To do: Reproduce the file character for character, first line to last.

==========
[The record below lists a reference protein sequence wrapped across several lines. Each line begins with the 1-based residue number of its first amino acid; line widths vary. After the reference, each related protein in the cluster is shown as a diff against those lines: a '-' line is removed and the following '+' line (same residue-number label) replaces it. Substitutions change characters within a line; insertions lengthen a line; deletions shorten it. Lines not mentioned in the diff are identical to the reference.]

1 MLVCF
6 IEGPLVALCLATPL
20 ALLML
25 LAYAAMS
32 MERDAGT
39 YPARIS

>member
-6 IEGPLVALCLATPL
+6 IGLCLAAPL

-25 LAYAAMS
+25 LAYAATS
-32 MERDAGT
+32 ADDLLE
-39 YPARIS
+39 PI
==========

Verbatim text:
[The record below lists a reference protein sequence wrapped across several lines. Each line begins with the 1-based residue number of its first amino acid; line widths vary. After the reference, each related protein in the cluster is shown as a diff against those lines: a '-' line is removed and the following '+' line (same residue-number label) replaces it. Substitutions change characters within a line; insertions lengthen a line; deletions shorten it. Lines not mentioned in the diff are identical to the reference.]

1 MLVCF
6 IEGPLVALCLATPL
20 ALLML
25 LAYAAMS
32 MERDAGT
39 YPARIS

>member
-6 IEGPLVALCLATPL
+6 IGLCLAAPL

-25 LAYAAMS
+25 LAYAATS
-32 MERDAGT
+32 ADDLLE
-39 YPARIS
+39 PI